This Yellow-billed cuckoo is perched on an old power line that lies on the edge of a small dense forest near Ramona, Oklahoma
Yellow-billed Cuckoos are about a foot in length. Their lower bill is indeed mostly yellow, while their curved upper bill is black. They have a long and slender tail that has white spotted black edges. They have a yellow ring around their eye. Their chin, belly and breast are white while their upperparts are grayish with a brown tint. The Yellow-billed Cuckoo's diet consists primarily of insects and small fruits.
These birds winter in the tropical rainforests of South America. During the past several decades there has been significant destruction of its South American habitat as well as the dense forests where it lives and breeds in the United States.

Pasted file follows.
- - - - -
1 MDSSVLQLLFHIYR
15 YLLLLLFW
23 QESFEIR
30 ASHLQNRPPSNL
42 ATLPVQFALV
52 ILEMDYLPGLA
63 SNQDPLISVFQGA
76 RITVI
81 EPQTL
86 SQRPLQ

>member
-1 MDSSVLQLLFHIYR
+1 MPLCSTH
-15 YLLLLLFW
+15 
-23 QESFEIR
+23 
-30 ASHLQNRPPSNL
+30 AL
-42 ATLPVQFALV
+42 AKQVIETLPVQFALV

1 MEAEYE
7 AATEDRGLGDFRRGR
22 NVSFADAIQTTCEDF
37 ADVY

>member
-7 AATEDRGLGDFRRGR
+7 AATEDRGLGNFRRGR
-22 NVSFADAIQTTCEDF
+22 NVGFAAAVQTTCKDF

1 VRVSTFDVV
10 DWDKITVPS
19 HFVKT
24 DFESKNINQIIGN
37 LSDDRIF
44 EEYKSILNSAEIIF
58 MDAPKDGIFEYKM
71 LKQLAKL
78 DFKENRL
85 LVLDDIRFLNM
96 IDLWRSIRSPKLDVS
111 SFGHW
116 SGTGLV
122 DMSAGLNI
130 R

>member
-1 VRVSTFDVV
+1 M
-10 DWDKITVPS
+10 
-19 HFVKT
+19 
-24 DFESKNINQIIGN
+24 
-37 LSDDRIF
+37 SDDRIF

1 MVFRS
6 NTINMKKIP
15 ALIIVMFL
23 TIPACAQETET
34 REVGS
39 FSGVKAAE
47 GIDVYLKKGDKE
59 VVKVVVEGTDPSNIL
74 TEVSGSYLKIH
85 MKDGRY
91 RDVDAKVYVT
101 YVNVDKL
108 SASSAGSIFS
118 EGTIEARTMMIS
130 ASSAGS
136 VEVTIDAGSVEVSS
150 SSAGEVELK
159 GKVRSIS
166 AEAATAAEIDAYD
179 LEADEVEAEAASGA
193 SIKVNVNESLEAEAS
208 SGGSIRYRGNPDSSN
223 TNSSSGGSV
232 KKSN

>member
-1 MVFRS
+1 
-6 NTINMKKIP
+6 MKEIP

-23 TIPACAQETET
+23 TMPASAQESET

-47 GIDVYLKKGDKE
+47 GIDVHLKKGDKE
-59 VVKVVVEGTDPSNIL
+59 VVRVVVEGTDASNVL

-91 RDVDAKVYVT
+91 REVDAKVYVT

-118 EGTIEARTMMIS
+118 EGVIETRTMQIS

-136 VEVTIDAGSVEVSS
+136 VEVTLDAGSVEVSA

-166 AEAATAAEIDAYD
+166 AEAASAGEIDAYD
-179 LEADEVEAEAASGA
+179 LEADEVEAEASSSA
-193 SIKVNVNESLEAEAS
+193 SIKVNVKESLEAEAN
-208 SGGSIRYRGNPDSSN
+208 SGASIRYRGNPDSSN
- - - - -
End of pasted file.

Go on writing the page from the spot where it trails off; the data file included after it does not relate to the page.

I met up with this Yellow-billed cuckoo as I was walking in a forested and very hilly area in northeastern Oklahoma
The Cuckoo bird has certainly inspired humans in many ways. We call a foolish or crazy person "cuckoo," yet hundreds of years before clocks became common, the first mechanical clock was a Cuckoo Clock. These clocks, which are still popular around the world today, usually keep time with a pendulum and on the hour they emit the sound of a cuckoo bird. The first cuckoo clock was made in 1629. My favorite cuckoo connection is the old folk song The Cuckoo Bird. My favorite version is this extremely rare recording made by the Knoblick Upper 10,000 in 1962.
Article and photos by Charly Mann
This is a Killdeer looking for food along a dirt road I often walk down